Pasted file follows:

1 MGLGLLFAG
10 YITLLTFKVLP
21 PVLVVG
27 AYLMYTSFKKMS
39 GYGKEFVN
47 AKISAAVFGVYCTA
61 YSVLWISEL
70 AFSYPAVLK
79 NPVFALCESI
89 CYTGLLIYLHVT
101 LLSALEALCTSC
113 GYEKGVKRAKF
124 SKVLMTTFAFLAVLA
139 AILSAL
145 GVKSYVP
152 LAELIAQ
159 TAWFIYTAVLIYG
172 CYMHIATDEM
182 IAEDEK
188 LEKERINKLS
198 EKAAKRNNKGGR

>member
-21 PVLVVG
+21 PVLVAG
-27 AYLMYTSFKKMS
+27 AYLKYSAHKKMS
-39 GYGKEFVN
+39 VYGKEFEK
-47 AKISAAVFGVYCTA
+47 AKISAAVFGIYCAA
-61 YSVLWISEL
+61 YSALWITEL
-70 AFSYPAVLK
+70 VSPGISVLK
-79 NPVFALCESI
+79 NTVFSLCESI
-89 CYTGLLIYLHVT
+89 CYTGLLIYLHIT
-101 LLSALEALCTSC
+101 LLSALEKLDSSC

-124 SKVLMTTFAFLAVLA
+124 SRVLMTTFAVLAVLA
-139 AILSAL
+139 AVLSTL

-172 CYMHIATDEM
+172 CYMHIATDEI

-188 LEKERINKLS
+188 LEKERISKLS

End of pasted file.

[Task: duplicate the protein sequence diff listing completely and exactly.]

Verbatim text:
1 MGLGLLFAG
10 YITLLTFKVLP
21 PVLVVG
27 AYLMYTSFKKMS
39 GYGKEFVN
47 AKISAAVFGVYCTA
61 YSVLWISEL
70 AFSYPAVLK
79 NPVFALCESI
89 CYTGLLIYLHVT
101 LLSALEALCTSC
113 GYEKGVKRAKF
124 SKVLMTTFAFLAVLA
139 AILSAL
145 GVKSYVP
152 LAELIAQ
159 TAWFIYTAVLIYG
172 CYMHIATDEM
182 IAEDEK
188 LEKERINKLS
198 EKAAKRNNKGGR

>member
-21 PVLVVG
+21 PVLVAG
-27 AYLMYTSFKKMS
+27 AYLKYSAHKKMS
-39 GYGKEFVN
+39 VYGKEFEK
-47 AKISAAVFGVYCTA
+47 AKISAAVFGIYCAA
-61 YSVLWISEL
+61 YSALWITEL
-70 AFSYPAVLK
+70 VSPGISVLK
-79 NPVFALCESI
+79 NTVFSLCESI
-89 CYTGLLIYLHVT
+89 CYTGLLIYLHIT
-101 LLSALEALCTSC
+101 LLSALEKLDSSC

-124 SKVLMTTFAFLAVLA
+124 SRVLMTTFAVLAVLA
-139 AILSAL
+139 AVLSTL

-172 CYMHIATDEM
+172 CYMHIATDEI

-188 LEKERINKLS
+188 LEKERISKLS